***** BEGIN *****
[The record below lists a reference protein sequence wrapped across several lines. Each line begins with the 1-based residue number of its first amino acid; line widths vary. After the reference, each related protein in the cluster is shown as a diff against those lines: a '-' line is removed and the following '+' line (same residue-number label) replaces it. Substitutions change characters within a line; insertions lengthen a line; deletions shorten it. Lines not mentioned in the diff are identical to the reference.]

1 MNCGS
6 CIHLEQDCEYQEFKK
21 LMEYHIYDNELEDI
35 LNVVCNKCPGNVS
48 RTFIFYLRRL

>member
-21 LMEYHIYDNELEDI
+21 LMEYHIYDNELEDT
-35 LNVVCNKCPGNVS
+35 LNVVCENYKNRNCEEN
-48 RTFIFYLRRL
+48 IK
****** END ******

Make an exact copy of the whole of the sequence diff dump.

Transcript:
[The record below lists a reference protein sequence wrapped across several lines. Each line begins with the 1-based residue number of its first amino acid; line widths vary. After the reference, each related protein in the cluster is shown as a diff against those lines: a '-' line is removed and the following '+' line (same residue-number label) replaces it. Substitutions change characters within a line; insertions lengthen a line; deletions shorten it. Lines not mentioned in the diff are identical to the reference.]

1 MNCGS
6 CIHLEQDCEYQEFKK
21 LMEYHIYDNELEDI
35 LNVVCNKCPGNVS
48 RTFIFYLRRL

>member
-21 LMEYHIYDNELEDI
+21 LMEYHIYDNELEDT
-35 LNVVCNKCPGNVS
+35 LNVVCENYKNRNCEEN
-48 RTFIFYLRRL
+48 IK